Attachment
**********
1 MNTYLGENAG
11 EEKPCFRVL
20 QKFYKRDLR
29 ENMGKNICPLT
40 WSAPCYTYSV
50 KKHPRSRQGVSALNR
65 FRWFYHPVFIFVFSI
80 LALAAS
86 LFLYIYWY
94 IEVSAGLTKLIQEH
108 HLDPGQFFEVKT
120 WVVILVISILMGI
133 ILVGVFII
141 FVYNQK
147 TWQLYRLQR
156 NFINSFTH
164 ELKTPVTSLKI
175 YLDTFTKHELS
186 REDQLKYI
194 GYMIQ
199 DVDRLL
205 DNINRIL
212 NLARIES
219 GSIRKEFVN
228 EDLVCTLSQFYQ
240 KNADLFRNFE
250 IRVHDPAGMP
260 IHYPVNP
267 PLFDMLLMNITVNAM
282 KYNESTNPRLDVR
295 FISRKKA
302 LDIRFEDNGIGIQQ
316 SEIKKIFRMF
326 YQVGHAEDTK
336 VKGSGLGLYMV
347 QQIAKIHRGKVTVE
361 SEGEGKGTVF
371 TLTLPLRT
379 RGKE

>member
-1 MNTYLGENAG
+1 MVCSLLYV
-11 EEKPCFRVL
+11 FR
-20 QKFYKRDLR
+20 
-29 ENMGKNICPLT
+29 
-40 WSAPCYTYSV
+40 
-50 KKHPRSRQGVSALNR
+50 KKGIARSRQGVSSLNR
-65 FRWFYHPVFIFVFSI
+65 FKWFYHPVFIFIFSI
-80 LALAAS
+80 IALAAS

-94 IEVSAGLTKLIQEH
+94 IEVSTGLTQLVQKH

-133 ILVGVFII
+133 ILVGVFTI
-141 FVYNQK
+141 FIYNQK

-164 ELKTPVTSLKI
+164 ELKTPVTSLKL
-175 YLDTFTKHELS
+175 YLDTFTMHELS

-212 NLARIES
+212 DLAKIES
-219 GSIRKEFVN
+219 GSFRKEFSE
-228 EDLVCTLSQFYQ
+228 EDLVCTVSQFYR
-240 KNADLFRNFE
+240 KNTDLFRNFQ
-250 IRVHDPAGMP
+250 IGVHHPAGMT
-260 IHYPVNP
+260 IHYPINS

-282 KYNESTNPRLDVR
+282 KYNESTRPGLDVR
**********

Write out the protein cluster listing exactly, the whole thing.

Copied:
1 MNTYLGENAG
11 EEKPCFRVL
20 QKFYKRDLR
29 ENMGKNICPLT
40 WSAPCYTYSV
50 KKHPRSRQGVSALNR
65 FRWFYHPVFIFVFSI
80 LALAAS
86 LFLYIYWY
94 IEVSAGLTKLIQEH
108 HLDPGQFFEVKT
120 WVVILVISILMGI
133 ILVGVFII
141 FVYNQK
147 TWQLYRLQR
156 NFINSFTH
164 ELKTPVTSLKI
175 YLDTFTKHELS
186 REDQLKYI
194 GYMIQ
199 DVDRLL
205 DNINRIL
212 NLARIES
219 GSIRKEFVN
228 EDLVCTLSQFYQ
240 KNADLFRNFE
250 IRVHDPAGMP
260 IHYPVNP
267 PLFDMLLMNITVNAM
282 KYNESTNPRLDVR
295 FISRKKA
302 LDIRFEDNGIGIQQ
316 SEIKKIFRMF
326 YQVGHAEDTK
336 VKGSGLGLYMV
347 QQIAKIHRGKVTVE
361 SEGEGKGTVF
371 TLTLPLRT
379 RGKE

>member
-1 MNTYLGENAG
+1 MVCSLLYV
-11 EEKPCFRVL
+11 FR
-20 QKFYKRDLR
+20 
-29 ENMGKNICPLT
+29 
-40 WSAPCYTYSV
+40 
-50 KKHPRSRQGVSALNR
+50 KKGIARSRQGVSSLNR
-65 FRWFYHPVFIFVFSI
+65 FKWFYHPVFIFIFSI
-80 LALAAS
+80 IALAAS

-94 IEVSAGLTKLIQEH
+94 IEVSTGLTQLVQKH

-133 ILVGVFII
+133 ILVGVFTI
-141 FVYNQK
+141 FIYNQK

-164 ELKTPVTSLKI
+164 ELKTPVTSLKL
-175 YLDTFTKHELS
+175 YLDTFTMHELS

-212 NLARIES
+212 DLAKIES
-219 GSIRKEFVN
+219 GSFRKEFSE
-228 EDLVCTLSQFYQ
+228 EDLVCTVSQFYR
-240 KNADLFRNFE
+240 KNTDLFRNFQ
-250 IRVHDPAGMP
+250 IGVHHPAGMT
-260 IHYPVNP
+260 IHYPINS

-282 KYNESTNPRLDVR
+282 KYNESTRPGLDVR